It's the future of farming, but not as you know it

The agricultural sector is the single largest contributor to greenhouse gas emissions in New Zealand, accounting for close to 48 percent of the country’s total emissions. Now Lincoln University has opened its Future Farming Centre in a bid to look at more sustainable alternatives for agriculture and horticulture — methods that include organic agriculture, ecological agriculture, agroecology, and biological farming. 

Launched by the university’s Biological Husbandry Unit, the centre officially opened yesterday. In a lecture held at the opening, the centre's head, Charles Merfield, said that in spite of developments in science and technology, civilisation is still “utterly dependent on agriculture as at any other time in history and there is little indication of the sun setting on agriculture any time soon”.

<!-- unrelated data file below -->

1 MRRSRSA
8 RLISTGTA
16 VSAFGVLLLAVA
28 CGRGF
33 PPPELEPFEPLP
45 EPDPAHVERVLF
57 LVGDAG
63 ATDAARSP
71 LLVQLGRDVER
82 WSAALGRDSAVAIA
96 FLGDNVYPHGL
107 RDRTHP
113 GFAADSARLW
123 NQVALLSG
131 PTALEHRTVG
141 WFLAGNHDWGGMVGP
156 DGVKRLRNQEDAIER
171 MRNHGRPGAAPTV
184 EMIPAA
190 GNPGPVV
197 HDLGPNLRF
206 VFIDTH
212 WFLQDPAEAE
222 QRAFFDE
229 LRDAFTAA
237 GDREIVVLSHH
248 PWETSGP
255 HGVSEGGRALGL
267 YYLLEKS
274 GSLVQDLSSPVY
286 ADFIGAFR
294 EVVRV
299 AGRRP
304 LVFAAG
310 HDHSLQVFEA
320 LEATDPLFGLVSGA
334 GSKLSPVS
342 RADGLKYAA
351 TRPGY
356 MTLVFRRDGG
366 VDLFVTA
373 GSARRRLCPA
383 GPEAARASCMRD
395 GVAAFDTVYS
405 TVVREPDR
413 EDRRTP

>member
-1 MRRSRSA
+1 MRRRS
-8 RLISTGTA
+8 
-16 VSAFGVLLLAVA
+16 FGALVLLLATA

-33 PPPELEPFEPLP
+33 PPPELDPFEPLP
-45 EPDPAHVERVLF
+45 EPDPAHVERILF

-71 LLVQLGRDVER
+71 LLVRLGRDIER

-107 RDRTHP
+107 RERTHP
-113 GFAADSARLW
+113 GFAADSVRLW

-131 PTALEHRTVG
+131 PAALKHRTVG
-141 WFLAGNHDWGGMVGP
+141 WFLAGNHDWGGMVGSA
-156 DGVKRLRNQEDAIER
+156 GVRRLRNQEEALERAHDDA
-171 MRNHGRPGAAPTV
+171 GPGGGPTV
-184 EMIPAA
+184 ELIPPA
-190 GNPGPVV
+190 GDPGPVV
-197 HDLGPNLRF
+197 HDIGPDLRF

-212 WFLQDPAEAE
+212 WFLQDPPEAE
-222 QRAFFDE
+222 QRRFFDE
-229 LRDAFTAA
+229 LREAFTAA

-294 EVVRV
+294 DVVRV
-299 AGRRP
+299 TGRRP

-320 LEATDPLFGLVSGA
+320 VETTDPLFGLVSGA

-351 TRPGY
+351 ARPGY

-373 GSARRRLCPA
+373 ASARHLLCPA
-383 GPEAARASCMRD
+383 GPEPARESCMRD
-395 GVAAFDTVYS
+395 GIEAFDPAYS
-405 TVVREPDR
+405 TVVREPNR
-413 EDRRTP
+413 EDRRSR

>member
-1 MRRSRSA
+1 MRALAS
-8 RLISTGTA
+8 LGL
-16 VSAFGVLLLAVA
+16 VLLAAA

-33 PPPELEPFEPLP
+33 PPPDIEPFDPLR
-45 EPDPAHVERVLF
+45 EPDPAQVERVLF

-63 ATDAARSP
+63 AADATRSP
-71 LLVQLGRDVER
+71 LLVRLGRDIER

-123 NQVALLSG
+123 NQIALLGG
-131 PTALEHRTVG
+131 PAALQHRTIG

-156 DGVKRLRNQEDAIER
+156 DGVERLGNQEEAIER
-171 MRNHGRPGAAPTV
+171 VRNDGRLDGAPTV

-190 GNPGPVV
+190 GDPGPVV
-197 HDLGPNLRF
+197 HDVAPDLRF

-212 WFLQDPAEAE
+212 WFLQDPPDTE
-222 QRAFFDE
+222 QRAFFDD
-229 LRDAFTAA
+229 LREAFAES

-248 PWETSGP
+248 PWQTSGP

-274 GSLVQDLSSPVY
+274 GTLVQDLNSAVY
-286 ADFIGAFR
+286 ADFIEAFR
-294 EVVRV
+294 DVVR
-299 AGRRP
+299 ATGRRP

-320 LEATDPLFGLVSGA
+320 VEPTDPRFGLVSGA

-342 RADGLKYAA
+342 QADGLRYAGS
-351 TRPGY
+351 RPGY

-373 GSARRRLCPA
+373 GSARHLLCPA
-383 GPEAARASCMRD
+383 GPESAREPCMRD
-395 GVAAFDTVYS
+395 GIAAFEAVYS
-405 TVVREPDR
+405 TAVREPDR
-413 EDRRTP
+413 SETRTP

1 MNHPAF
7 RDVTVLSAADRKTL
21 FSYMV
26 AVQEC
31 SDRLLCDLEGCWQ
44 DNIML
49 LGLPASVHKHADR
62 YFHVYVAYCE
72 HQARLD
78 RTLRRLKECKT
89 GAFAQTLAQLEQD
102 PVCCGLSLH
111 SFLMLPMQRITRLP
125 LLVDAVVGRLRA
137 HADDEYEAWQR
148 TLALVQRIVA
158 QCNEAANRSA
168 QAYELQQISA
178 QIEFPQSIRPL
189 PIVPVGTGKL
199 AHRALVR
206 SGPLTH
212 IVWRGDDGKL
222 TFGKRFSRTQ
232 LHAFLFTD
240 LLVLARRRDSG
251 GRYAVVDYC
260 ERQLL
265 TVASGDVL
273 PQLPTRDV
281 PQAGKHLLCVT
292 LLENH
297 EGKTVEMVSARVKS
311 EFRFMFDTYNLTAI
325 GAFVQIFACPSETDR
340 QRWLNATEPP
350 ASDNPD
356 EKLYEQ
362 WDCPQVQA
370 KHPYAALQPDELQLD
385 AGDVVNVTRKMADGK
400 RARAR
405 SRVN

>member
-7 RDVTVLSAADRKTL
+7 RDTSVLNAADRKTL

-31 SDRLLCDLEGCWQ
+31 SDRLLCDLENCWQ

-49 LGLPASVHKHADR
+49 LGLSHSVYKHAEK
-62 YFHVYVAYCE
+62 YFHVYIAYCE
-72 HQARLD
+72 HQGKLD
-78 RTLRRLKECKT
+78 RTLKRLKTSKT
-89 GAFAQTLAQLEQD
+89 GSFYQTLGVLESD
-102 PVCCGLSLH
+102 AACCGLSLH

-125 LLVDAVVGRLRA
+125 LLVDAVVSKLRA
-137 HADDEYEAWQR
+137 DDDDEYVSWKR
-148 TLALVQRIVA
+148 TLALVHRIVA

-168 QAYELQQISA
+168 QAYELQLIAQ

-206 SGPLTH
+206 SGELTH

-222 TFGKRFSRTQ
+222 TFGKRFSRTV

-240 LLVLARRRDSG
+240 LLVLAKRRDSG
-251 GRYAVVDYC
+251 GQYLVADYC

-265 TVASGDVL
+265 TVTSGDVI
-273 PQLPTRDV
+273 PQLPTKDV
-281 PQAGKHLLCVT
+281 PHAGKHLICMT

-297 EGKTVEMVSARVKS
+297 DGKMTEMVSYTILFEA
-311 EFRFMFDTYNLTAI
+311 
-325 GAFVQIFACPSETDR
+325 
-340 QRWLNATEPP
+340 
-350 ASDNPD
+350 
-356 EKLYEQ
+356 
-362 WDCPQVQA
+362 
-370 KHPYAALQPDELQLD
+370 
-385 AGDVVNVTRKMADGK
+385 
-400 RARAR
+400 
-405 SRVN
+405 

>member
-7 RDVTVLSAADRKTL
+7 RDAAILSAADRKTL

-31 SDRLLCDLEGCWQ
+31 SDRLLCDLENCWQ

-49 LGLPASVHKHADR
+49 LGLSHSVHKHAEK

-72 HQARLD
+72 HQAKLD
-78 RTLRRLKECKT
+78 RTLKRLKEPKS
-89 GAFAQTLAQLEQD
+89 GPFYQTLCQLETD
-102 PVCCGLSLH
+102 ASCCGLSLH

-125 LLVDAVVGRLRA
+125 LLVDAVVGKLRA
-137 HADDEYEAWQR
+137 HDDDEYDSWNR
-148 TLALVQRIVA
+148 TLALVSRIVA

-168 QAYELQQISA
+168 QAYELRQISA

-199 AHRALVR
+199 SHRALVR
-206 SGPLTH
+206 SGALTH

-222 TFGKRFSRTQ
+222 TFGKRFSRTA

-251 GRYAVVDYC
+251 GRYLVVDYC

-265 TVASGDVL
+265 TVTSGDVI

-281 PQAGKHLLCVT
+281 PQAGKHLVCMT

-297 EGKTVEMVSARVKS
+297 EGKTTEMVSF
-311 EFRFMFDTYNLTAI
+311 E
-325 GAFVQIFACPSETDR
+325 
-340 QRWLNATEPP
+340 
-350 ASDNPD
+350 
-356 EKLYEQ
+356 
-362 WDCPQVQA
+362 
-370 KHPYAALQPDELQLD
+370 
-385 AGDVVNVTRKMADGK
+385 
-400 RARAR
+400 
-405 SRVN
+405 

“It is therefore as far as you can get from an academic argument, it is one of the most important and practical problems facing us today,” he said. 

Merfield told Radio New Zealand that there won’t be any longevity with the current system. 

"The message is very clearly getting through that we can't just keep on maximising our food production, whether that's in New Zealand or globally." 

The centre has received support from Fish & Game New Zealand, who described it as a “bold step” towards addressing the impact the industry has on our environment. 

It’s a credit to Lincoln University for realising the only future for agriculture in this country is having a sector that is truly compatible with New Zealand’s environmental integrity and ‘100% Pure’ branding,” said Fish & Game New Zealand chief executive Bryce Johnson. 

Johnson said New Zealand’s key overseas markets are increasingly demanding goods that are produced sustainably, something New Zealand has been “slow to cotton on to”.

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